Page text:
Two queer books this week, firstly Andrea Lawlor‘s novel, ‘Paul takes the form of a mortal girl’ which promises to be a sex-gender mindfuck of a romp:
‘It’s 1993 and Paul Polydorus tends bar at the only gay club in a university town thrumming with politics and partying. He studies queer theory, has a dyke best friend, makes zines and is a flaneur with a rich dating life. But Paul’s also got a secret: he’s a shapeshifter. Oscillating wildly from Riot Girrl to leather club, Paul transforms his body at will in a series of adventures that take him from Iowa City to Boystown to Provincetown and finally to San Francisco – a journey through the deep queer archives of struggle and despair.’
My second book is ‘Love and Resistance’: a collection of photographs of US gay emancipation movements of the early sixties to the Gay Liberation Front by Kay Tobin Lahusen and Diana Davies.
This may be a slender book of 174 pages but within it presents many, fascinating images of a time of change both for the world and for LGBT rights.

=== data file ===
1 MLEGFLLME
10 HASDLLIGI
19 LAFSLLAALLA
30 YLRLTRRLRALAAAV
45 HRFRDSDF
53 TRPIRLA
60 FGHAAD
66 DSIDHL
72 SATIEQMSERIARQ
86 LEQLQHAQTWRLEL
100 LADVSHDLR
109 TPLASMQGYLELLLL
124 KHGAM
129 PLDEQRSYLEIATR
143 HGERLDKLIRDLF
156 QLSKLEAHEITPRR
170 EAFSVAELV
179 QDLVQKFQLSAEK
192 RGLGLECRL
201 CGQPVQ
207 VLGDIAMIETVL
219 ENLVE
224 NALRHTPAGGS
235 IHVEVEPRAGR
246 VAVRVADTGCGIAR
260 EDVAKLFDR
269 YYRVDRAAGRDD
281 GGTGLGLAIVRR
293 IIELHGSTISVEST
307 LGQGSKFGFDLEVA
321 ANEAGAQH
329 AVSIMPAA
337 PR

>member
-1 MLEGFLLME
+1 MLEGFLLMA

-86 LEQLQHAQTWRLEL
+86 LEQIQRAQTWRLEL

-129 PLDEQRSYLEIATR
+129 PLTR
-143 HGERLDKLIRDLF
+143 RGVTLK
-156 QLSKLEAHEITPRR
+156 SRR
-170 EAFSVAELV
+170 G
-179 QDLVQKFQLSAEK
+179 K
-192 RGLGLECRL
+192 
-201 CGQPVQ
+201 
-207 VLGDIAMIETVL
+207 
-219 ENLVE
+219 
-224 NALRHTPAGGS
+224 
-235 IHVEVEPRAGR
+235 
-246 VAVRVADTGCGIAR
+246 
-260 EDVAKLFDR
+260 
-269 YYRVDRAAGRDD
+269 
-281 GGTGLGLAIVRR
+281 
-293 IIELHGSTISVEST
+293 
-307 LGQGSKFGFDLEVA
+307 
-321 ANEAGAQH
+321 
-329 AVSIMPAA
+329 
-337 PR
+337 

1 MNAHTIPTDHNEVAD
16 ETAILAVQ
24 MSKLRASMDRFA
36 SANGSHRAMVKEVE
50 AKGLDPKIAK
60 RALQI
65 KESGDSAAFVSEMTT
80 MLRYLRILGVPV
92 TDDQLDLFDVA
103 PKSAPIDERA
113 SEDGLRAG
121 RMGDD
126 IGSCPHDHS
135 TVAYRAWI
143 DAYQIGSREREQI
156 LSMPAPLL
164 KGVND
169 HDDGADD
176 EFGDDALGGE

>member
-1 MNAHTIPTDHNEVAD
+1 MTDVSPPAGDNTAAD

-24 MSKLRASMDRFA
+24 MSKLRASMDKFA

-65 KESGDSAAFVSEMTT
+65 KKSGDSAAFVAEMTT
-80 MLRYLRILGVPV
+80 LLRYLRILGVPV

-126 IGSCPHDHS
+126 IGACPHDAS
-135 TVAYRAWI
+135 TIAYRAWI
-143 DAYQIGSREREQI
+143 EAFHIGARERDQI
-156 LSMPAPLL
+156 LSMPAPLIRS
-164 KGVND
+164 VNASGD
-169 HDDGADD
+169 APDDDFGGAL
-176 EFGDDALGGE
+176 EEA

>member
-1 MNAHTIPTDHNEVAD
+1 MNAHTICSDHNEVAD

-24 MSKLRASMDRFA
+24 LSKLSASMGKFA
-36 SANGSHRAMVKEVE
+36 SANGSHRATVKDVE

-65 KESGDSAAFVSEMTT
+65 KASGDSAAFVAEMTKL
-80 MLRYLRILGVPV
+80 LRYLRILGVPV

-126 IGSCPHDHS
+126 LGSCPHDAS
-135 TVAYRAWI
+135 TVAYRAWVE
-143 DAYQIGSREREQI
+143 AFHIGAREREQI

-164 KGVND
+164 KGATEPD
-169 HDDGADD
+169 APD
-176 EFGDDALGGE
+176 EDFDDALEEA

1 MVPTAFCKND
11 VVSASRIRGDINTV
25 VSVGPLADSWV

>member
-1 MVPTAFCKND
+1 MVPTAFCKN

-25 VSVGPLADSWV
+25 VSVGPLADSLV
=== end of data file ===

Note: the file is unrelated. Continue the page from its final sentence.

We can see the vast change from the mid-1960s when the Mattachine Society was the main protest body in the U.S. and determined to show LGBT people as ordinary, upstanding, respectable citizens…
…to the leap into technicolour as the post-Stonewall Gay Liberation Front hits the streets and no longer asking for respect, demanding it:
There are some beautiful portraits of activists:
Marsha B Johnson (left) and Sylvia Riviera (right), trans activists who fought with the Gay Liberation Front as well as setting up STAR (Street Transvestites Action Revolutionaries).
Rita Mae Brown, writer and activist, taking part in a protest at the National Organisation for Women (NOW) conference in 1970. Leading feminist Betty Friedan had earlier warned NOW that lesbians threatened to derail the women’s movement, nicknaming them the ‘Lavender Menace’, so Brown and others decided that is exactly what they would become…
But what comes across is the innocence of the proto movement: a time when the LGBT community hadn’t yet adopted the uniforms and codifiers which both helped us to identify fellow travellers while allowing straight society stereotypes upon which they could hang their neuroses. We don’t see leather queens or butch bull dykes; glammed up drag queens or sleek trans people. These people are simply being, loving and fighting.
This is a beautiful book, one to treasure.